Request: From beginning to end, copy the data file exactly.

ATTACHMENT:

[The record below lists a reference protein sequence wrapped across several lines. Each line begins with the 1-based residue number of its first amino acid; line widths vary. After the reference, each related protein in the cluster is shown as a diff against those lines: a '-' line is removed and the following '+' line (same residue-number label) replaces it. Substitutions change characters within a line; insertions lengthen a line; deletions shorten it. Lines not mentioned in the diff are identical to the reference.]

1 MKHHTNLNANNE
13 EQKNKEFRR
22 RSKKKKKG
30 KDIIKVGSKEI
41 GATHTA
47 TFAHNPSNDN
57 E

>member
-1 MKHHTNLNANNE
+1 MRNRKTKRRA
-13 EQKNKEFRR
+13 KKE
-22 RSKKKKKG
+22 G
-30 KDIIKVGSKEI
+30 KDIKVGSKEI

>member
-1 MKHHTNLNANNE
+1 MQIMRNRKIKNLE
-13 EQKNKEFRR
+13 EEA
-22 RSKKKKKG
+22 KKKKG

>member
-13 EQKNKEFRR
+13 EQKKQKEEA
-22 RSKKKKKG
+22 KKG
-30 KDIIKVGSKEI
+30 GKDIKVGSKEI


[The record below lists a reference protein sequence wrapped across several lines. Each line begins with the 1-based residue number of its first amino acid; line widths vary. After the reference, each related protein in the cluster is shown as a diff against those lines: a '-' line is removed and the following '+' line (same residue-number label) replaces it. Substitutions change characters within a line; insertions lengthen a line; deletions shorten it. Lines not mentioned in the diff are identical to the reference.]

1 MKHHTNLNANNE
13 EQKNKEFRR
22 RSKKKKKG
30 KDIIKVGSKEI
41 GATHTA
47 TFAHNPSNDN
57 E

>member
-1 MKHHTNLNANNE
+1 MRNRKTKRRA
-13 EQKNKEFRR
+13 KKE
-22 RSKKKKKG
+22 G
-30 KDIIKVGSKEI
+30 KDIKVGSKEI

>member
-1 MKHHTNLNANNE
+1 MQIMRNRKIKNLE
-13 EQKNKEFRR
+13 EEA
-22 RSKKKKKG
+22 KKKKG

>member
-13 EQKNKEFRR
+13 EQKKQKEEA
-22 RSKKKKKG
+22 KKG
-30 KDIIKVGSKEI
+30 GKDIKVGSKEI